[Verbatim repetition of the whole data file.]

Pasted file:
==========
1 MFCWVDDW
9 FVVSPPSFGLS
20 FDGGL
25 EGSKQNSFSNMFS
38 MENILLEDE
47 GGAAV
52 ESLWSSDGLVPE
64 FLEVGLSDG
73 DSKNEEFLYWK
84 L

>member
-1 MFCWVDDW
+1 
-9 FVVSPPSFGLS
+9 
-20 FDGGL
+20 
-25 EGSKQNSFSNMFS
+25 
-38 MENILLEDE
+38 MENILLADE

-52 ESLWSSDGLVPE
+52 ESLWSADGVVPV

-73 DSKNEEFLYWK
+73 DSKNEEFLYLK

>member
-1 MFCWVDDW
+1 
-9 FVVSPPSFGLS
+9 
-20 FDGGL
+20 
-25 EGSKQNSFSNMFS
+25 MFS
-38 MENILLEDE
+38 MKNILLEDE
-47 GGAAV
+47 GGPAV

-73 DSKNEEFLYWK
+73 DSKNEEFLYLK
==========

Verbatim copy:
1 MFCWVDDW
9 FVVSPPSFGLS
20 FDGGL
25 EGSKQNSFSNMFS
38 MENILLEDE
47 GGAAV
52 ESLWSSDGLVPE
64 FLEVGLSDG
73 DSKNEEFLYWK
84 L

>member
-1 MFCWVDDW
+1 
-9 FVVSPPSFGLS
+9 
-20 FDGGL
+20 
-25 EGSKQNSFSNMFS
+25 
-38 MENILLEDE
+38 MENILLADE

-52 ESLWSSDGLVPE
+52 ESLWSADGVVPV

-73 DSKNEEFLYWK
+73 DSKNEEFLYLK

>member
-1 MFCWVDDW
+1 
-9 FVVSPPSFGLS
+9 
-20 FDGGL
+20 
-25 EGSKQNSFSNMFS
+25 MFS
-38 MENILLEDE
+38 MKNILLEDE
-47 GGAAV
+47 GGPAV

-73 DSKNEEFLYWK
+73 DSKNEEFLYLK